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French court censures parts of controversial immigration law

By AFP - Jan 25,2024 - Last updated at Jan 25,2024

PARIS — France’s top constitutional authority on Thursday rejected parts of a controversial immigration bill adopted under pressure from the right, in a ruling applauded by government but slammed by the far-right.

The bill adopted last month is a flagship reform of President Emmanuel Macron’s second term, but the toughened version of the text caused a revolt among lawmakers from the ruling party and led a minister to resign.

The constitutional council upheld much of the bill initially presented by Macron’s government, but censured contentious additions made under insistence from the right and far right.

It notably rejected measures in the bill restricting access to social benefits and family reunification, as well as the introduction of immigration quotas set by parliament.

Interior Minister Gerard Darmanin, who earlier said some measures were “clearly contrary to the constitution”, described the ruling as a win for the government.

“The Constitutional Council has approved all the government’s text,” he wrote on X, formally Twitter.

But Jordan Bardella, president of the far-right National Rally Party, on X criticised what he said was a “coup by the judges, with the backing of the president”.

He called for a referendum on immigration as the “only solution”.

The decision comes as Macron seeks to curb the rapid rise of the far-right, expected to make considerable gains in European elections in June.

Eric Ciotti, the leader of the right-wing Republicans, accused the council’s nine members of having “ruled according to politics not the law”.




The court dismissed 32 out of 86 amendments on the grounds they were not related to the subject of the law.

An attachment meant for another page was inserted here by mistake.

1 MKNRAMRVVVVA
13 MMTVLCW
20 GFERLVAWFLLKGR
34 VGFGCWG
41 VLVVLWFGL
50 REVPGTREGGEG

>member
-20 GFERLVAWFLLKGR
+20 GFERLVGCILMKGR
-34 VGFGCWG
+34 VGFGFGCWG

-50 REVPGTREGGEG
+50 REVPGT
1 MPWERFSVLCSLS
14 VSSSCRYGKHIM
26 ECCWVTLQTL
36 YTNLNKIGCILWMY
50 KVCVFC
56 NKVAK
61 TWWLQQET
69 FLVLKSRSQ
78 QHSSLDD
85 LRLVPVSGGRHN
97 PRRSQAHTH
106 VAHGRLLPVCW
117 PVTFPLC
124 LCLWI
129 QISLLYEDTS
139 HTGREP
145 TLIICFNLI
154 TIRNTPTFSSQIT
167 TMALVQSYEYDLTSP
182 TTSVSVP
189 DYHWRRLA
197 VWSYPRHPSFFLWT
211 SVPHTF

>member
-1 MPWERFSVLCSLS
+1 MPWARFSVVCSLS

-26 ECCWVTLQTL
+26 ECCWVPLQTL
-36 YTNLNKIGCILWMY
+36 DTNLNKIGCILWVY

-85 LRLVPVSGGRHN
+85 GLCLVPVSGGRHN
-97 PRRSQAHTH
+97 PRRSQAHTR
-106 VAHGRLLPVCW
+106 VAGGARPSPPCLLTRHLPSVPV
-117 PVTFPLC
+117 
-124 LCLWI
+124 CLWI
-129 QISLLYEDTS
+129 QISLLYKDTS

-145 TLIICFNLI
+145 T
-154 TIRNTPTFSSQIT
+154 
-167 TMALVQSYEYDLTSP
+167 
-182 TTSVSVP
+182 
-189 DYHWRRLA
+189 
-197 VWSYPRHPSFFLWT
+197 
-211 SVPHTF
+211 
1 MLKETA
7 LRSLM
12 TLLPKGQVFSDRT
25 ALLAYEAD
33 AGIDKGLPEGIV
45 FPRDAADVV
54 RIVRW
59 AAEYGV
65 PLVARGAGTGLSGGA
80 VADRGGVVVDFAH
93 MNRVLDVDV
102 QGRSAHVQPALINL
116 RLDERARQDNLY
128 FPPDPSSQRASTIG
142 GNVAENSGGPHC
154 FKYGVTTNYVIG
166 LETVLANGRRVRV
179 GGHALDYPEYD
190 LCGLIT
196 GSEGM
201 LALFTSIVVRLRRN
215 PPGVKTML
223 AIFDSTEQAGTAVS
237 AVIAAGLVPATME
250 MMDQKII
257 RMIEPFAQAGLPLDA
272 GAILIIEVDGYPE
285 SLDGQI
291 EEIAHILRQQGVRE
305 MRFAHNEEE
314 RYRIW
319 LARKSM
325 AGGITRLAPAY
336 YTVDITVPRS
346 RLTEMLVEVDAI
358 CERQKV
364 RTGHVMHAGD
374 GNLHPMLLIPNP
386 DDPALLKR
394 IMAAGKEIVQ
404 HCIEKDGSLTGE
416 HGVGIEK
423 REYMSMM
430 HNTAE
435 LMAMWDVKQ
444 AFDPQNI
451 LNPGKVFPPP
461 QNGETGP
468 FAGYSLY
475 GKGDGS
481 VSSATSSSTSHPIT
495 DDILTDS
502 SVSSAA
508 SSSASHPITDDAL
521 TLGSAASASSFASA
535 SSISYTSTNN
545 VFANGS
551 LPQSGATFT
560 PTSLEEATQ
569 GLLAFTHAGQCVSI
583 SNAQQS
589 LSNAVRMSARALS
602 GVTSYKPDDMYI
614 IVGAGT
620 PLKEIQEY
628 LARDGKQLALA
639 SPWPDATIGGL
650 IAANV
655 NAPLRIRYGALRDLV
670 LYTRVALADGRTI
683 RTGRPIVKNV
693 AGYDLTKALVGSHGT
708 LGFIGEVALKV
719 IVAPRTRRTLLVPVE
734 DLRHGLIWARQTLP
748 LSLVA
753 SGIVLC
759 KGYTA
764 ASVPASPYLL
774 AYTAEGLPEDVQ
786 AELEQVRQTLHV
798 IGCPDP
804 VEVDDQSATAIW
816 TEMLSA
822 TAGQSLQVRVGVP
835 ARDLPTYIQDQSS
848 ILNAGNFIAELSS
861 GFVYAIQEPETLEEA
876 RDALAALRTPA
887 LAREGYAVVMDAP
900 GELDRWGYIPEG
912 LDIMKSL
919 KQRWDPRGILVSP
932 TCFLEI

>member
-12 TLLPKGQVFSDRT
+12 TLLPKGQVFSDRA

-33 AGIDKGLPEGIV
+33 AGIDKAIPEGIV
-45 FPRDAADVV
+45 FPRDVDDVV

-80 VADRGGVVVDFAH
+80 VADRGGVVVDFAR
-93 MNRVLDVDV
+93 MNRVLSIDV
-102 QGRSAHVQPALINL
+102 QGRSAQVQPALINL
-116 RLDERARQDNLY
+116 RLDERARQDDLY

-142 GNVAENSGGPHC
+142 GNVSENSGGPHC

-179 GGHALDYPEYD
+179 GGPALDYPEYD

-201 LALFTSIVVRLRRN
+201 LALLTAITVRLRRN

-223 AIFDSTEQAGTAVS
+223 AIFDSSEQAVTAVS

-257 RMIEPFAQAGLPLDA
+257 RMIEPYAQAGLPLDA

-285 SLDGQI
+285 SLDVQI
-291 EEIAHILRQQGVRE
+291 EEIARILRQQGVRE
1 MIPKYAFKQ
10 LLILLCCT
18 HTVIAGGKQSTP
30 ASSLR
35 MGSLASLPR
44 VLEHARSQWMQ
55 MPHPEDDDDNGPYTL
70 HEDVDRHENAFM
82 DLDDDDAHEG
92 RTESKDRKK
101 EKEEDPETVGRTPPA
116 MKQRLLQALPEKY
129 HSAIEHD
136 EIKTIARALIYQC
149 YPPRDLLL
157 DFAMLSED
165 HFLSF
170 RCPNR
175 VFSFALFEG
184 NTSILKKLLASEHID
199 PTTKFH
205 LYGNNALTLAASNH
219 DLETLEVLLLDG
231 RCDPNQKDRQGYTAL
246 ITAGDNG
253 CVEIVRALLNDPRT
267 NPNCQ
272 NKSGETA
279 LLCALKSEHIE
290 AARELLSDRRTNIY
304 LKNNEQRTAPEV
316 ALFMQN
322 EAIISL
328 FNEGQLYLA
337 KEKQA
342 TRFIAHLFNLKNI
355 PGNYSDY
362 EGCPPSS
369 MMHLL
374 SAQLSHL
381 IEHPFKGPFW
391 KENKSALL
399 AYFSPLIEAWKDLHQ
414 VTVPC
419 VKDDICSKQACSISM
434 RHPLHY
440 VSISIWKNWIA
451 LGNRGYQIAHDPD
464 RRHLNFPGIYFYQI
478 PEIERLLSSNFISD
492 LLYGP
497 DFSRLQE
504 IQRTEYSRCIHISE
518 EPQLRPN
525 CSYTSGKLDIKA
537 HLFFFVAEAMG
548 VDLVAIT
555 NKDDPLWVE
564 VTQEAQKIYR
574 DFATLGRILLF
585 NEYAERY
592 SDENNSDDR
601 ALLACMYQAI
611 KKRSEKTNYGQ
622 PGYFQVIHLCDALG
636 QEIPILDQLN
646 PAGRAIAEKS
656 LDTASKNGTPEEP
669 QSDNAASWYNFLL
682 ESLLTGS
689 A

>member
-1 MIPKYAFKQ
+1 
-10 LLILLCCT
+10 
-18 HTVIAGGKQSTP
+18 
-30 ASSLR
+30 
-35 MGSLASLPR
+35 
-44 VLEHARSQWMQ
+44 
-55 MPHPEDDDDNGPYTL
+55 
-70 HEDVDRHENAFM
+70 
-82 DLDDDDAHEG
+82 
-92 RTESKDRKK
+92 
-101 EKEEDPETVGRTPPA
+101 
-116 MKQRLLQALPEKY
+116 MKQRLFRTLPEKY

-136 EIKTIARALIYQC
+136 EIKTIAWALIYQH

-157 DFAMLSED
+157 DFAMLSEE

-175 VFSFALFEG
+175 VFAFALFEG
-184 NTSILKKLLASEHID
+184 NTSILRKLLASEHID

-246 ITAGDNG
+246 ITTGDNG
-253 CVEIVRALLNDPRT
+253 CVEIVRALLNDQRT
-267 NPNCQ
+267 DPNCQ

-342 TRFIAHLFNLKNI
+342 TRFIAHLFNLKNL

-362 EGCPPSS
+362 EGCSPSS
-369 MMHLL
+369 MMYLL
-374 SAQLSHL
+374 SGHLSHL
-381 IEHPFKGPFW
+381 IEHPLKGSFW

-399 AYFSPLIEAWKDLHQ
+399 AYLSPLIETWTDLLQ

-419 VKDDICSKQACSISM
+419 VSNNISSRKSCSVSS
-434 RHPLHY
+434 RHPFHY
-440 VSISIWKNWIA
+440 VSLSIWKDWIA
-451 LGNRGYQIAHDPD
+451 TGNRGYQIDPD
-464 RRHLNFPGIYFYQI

They could however be accepted later as part of different legislation.

It also censured at least part of three more over their essence. Among these, it partially rejected the setting of immigration quotas by parliament.

Jean-Claude Samouiller, the head of Amnesty International France, said the ruling was a “victory”.

He said the rights group would remain “vigilant” to make sure no rejected articles suddenly reappeared before it was signed into law.

The law was voted in December after months of wrangling in parliament, where Macron’s centrist party lost an absolute majority in 2022.

Around a quarter of lawmakers in Macron’s camp voted against the bill or abstained, and health minister Aurelien Rousseau resigned.

Dozens of non-governmental organisations had slammed what they described as potentially the “most regressive” immigration law in decades.

Tens of thousands of people took to the streets across France at the weekend in protest at the law.

Macron submitted the legislation to the constitutional council for review in an effort to calm tensions.

But he also defended the bill, saying it was needed to reduce illegal immigration and to facilitate the integration of documented arrivals.

Some political observers had accused Macron of seeking to pass the buck onto the constitutional council, by submitting legislation he believes to be unconstitutional.

The constitutional council registered its displeasure, saying it is not “a chamber of appeal against the choices made by parliament”.


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It was a rare request in the history of the council, which was established by the 1958 constitution that instituted France’s Fifth Republic.

“Referring to the constitutional council is not a shocking solution in itself,” Anne Levade, an expert in public law, said before the decision.

But it is “of course, a little more shocking” when members of the government are convinced of “the unconstitutionality of certain provisions”, she added.

Also on Thursday, the interior ministry released its immigration figures for last year, showing France deported 17,000 people from the country, a 10 pe rcent hike compared to 2022.

More than 323,000 people were awarded first-time residency papers, a slightly higher figure than in 2022, the ministry said.

But Darmanin said more had been handed out for “economic reasons” — students and workers — and less for families seeking reunification.

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